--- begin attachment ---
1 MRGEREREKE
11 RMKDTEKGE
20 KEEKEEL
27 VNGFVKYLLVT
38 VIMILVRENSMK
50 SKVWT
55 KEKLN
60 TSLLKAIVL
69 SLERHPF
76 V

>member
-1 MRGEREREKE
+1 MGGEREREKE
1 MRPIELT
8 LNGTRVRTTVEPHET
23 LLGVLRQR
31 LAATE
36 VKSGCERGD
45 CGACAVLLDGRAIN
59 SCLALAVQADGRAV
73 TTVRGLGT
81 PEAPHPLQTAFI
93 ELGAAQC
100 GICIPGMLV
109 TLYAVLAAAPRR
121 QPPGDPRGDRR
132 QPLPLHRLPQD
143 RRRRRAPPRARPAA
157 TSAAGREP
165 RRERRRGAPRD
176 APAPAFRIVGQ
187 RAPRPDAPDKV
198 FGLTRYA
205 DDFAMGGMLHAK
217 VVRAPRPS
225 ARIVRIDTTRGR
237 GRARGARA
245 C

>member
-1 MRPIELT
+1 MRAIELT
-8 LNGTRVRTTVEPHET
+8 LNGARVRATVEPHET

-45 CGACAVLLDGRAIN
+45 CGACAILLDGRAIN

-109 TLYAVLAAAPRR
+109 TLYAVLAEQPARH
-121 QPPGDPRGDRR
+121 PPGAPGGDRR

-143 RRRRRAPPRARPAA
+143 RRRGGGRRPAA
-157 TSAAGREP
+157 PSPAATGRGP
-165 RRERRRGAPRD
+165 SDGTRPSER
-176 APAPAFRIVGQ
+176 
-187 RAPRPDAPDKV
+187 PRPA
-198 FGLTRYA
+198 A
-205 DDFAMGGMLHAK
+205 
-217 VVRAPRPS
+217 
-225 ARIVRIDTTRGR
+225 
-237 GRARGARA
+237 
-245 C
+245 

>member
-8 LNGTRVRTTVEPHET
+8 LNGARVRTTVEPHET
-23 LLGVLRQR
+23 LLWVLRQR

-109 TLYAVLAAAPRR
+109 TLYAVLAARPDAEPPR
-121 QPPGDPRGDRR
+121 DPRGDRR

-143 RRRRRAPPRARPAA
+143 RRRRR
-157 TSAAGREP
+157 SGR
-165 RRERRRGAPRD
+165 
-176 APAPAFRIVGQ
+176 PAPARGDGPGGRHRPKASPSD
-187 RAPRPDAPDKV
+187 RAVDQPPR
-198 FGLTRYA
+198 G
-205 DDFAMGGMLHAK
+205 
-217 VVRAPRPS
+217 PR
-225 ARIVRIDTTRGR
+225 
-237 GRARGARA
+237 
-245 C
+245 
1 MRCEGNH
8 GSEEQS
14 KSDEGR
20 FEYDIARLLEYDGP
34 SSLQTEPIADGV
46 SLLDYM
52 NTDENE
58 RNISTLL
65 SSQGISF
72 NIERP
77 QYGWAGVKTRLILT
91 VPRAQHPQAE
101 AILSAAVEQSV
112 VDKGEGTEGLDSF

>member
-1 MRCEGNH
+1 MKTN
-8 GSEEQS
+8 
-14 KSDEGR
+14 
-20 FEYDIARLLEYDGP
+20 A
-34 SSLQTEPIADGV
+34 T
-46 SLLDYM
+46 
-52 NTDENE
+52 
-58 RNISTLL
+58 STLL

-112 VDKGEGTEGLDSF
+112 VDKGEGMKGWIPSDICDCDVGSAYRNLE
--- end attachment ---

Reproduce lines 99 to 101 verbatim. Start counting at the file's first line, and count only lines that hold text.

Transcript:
-237 GRARGARA
+237 
-245 C